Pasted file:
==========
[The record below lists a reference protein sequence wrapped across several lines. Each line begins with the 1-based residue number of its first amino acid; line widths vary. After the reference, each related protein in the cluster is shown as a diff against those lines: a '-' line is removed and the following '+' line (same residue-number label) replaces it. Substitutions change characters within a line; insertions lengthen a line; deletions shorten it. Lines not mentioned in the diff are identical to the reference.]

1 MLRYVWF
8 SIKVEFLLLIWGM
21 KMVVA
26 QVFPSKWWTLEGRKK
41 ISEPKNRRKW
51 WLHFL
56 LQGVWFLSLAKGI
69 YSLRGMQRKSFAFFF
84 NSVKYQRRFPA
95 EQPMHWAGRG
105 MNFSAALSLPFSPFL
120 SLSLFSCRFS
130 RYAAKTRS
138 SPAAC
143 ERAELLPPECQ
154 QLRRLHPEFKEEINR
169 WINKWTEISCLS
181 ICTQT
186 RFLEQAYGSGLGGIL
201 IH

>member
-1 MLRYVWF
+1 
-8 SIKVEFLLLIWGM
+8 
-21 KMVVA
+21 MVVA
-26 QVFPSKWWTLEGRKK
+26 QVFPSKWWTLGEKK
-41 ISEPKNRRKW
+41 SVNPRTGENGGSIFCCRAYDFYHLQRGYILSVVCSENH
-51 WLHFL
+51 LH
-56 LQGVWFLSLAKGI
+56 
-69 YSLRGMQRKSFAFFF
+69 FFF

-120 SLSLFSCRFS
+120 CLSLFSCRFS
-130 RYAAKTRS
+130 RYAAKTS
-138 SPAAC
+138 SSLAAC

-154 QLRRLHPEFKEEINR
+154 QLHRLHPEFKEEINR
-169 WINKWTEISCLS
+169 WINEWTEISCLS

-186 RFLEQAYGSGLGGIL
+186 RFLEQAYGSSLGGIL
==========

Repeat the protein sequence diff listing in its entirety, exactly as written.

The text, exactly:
[The record below lists a reference protein sequence wrapped across several lines. Each line begins with the 1-based residue number of its first amino acid; line widths vary. After the reference, each related protein in the cluster is shown as a diff against those lines: a '-' line is removed and the following '+' line (same residue-number label) replaces it. Substitutions change characters within a line; insertions lengthen a line; deletions shorten it. Lines not mentioned in the diff are identical to the reference.]

1 MLRYVWF
8 SIKVEFLLLIWGM
21 KMVVA
26 QVFPSKWWTLEGRKK
41 ISEPKNRRKW
51 WLHFL
56 LQGVWFLSLAKGI
69 YSLRGMQRKSFAFFF
84 NSVKYQRRFPA
95 EQPMHWAGRG
105 MNFSAALSLPFSPFL
120 SLSLFSCRFS
130 RYAAKTRS
138 SPAAC
143 ERAELLPPECQ
154 QLRRLHPEFKEEINR
169 WINKWTEISCLS
181 ICTQT
186 RFLEQAYGSGLGGIL
201 IH

>member
-1 MLRYVWF
+1 
-8 SIKVEFLLLIWGM
+8 
-21 KMVVA
+21 MVVA
-26 QVFPSKWWTLEGRKK
+26 QVFPSKWWTLGEKK
-41 ISEPKNRRKW
+41 SVNPRTGENGGSIFCCRAYDFYHLQRGYILSVVCSENH
-51 WLHFL
+51 LH
-56 LQGVWFLSLAKGI
+56 
-69 YSLRGMQRKSFAFFF
+69 FFF

-120 SLSLFSCRFS
+120 CLSLFSCRFS
-130 RYAAKTRS
+130 RYAAKTS
-138 SPAAC
+138 SSLAAC

-154 QLRRLHPEFKEEINR
+154 QLHRLHPEFKEEINR
-169 WINKWTEISCLS
+169 WINEWTEISCLS

-186 RFLEQAYGSGLGGIL
+186 RFLEQAYGSSLGGIL